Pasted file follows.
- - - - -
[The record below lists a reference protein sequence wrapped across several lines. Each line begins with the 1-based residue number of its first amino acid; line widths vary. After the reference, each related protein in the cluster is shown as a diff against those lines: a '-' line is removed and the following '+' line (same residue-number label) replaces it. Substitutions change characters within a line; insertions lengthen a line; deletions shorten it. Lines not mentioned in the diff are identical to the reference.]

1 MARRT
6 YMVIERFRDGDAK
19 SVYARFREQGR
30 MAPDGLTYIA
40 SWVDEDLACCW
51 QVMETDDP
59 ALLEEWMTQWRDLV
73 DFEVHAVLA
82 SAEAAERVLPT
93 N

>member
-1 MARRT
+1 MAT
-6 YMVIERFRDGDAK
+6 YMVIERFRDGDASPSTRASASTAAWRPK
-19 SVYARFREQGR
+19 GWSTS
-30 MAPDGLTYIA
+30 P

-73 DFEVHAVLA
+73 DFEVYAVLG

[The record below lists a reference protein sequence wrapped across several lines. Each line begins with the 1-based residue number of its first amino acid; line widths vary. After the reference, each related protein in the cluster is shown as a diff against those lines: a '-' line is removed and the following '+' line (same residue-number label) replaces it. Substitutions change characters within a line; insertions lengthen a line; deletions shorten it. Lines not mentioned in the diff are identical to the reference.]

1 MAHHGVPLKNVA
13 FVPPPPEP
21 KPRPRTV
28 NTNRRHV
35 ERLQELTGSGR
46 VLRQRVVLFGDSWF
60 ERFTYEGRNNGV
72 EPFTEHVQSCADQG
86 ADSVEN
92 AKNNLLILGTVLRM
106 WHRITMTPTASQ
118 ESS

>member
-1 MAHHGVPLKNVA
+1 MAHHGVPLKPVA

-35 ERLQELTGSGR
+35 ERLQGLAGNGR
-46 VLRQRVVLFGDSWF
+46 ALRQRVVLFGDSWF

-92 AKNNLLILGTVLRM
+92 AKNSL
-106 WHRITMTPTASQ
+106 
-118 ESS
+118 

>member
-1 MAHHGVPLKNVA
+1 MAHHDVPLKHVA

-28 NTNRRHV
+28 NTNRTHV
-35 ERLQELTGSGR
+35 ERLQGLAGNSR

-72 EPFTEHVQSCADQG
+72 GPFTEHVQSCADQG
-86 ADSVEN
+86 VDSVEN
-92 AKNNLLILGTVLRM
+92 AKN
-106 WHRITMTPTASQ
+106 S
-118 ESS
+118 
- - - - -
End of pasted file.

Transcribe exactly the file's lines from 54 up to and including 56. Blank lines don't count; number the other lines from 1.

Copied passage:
-35 ERLQELTGSGR
+35 ERLQGLAGNSR

-72 EPFTEHVQSCADQG